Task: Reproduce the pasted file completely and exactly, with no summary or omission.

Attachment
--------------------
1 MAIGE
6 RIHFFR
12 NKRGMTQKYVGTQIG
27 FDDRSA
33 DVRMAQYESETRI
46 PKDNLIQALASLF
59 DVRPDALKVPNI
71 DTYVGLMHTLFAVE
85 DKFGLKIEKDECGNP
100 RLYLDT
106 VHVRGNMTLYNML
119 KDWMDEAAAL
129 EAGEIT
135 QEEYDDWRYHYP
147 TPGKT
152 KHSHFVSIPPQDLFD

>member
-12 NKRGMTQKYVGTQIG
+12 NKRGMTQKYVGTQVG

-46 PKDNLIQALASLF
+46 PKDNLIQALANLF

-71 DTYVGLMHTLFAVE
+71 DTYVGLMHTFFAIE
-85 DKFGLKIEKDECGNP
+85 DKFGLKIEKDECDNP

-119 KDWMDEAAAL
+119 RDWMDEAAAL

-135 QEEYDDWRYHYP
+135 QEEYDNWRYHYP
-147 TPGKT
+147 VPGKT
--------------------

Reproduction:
1 MAIGE
6 RIHFFR
12 NKRGMTQKYVGTQIG
27 FDDRSA
33 DVRMAQYESETRI
46 PKDNLIQALASLF
59 DVRPDALKVPNI
71 DTYVGLMHTLFAVE
85 DKFGLKIEKDECGNP
100 RLYLDT
106 VHVRGNMTLYNML
119 KDWMDEAAAL
129 EAGEIT
135 QEEYDDWRYHYP
147 TPGKT
152 KHSHFVSIPPQDLFD

>member
-12 NKRGMTQKYVGTQIG
+12 NKRGMTQKYVGTQVG

-46 PKDNLIQALASLF
+46 PKDNLIQALANLF

-71 DTYVGLMHTLFAVE
+71 DTYVGLMHTFFAIE
-85 DKFGLKIEKDECGNP
+85 DKFGLKIEKDECDNP

-119 KDWMDEAAAL
+119 RDWMDEAAAL

-135 QEEYDDWRYHYP
+135 QEEYDNWRYHYP
-147 TPGKT
+147 VPGKT